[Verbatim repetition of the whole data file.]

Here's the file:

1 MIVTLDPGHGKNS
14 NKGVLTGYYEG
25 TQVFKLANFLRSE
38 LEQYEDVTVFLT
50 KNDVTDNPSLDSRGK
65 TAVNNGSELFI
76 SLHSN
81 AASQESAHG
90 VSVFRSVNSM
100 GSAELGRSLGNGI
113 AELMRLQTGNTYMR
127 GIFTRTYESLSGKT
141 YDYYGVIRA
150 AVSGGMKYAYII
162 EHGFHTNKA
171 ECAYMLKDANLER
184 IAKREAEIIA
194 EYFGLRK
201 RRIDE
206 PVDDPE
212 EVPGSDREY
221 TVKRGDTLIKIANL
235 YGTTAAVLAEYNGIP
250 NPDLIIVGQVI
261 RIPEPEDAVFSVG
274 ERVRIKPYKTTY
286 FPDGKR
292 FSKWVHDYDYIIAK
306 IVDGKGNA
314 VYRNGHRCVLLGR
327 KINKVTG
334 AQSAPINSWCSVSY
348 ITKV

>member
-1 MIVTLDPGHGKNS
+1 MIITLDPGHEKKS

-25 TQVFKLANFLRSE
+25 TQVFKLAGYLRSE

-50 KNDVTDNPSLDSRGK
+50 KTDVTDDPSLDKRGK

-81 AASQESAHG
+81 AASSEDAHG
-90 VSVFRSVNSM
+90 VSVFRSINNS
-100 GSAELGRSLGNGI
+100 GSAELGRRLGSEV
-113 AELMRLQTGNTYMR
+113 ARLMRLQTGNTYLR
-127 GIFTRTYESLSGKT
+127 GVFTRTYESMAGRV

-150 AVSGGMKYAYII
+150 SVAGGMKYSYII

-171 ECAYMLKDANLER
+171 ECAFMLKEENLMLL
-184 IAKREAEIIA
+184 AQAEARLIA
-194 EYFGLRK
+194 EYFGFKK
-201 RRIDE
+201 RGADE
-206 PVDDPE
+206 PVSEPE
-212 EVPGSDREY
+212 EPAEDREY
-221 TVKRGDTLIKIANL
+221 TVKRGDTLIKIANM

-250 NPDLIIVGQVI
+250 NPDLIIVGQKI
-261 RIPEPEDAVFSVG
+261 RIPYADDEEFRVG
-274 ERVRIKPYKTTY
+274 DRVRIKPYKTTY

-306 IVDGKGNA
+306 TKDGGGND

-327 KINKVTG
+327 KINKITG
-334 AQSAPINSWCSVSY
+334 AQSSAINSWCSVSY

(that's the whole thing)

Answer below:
1 MIVTLDPGHGKNS
14 NKGVLTGYYEG
25 TQVFKLANFLRSE
38 LEQYEDVTVFLT
50 KNDVTDNPSLDSRGK
65 TAVNNGSELFI
76 SLHSN
81 AASQESAHG
90 VSVFRSVNSM
100 GSAELGRSLGNGI
113 AELMRLQTGNTYMR
127 GIFTRTYESLSGKT
141 YDYYGVIRA
150 AVSGGMKYAYII
162 EHGFHTNKA
171 ECAYMLKDANLER
184 IAKREAEIIA
194 EYFGLRK
201 RRIDE
206 PVDDPE
212 EVPGSDREY
221 TVKRGDTLIKIANL
235 YGTTAAVLAEYNGIP
250 NPDLIIVGQVI
261 RIPEPEDAVFSVG
274 ERVRIKPYKTTY
286 FPDGKR
292 FSKWVHDYDYIIAK
306 IVDGKGNA
314 VYRNGHRCVLLGR
327 KINKVTG
334 AQSAPINSWCSVSY
348 ITKV

>member
-1 MIVTLDPGHGKNS
+1 MIITLDPGHEKKS

-25 TQVFKLANFLRSE
+25 TQVFKLAGYLRSE

-50 KNDVTDNPSLDSRGK
+50 KTDVTDDPSLDKRGK

-81 AASQESAHG
+81 AASSEDAHG
-90 VSVFRSVNSM
+90 VSVFRSINNS
-100 GSAELGRSLGNGI
+100 GSAELGRRLGSEV
-113 AELMRLQTGNTYMR
+113 ARLMRLQTGNTYLR
-127 GIFTRTYESLSGKT
+127 GVFTRTYESMAGRV

-150 AVSGGMKYAYII
+150 SVAGGMKYSYII

-171 ECAYMLKDANLER
+171 ECAFMLKEENLMLL
-184 IAKREAEIIA
+184 AQAEARLIA
-194 EYFGLRK
+194 EYFGFKK
-201 RRIDE
+201 RGADE
-206 PVDDPE
+206 PVSEPE
-212 EVPGSDREY
+212 EPAEDREY
-221 TVKRGDTLIKIANL
+221 TVKRGDTLIKIANM

-250 NPDLIIVGQVI
+250 NPDLIIVGQKI
-261 RIPEPEDAVFSVG
+261 RIPYADDEEFRVG
-274 ERVRIKPYKTTY
+274 DRVRIKPYKTTY

-306 IVDGKGNA
+306 TKDGGGND

-327 KINKVTG
+327 KINKITG
-334 AQSAPINSWCSVSY
+334 AQSSAINSWCSVSY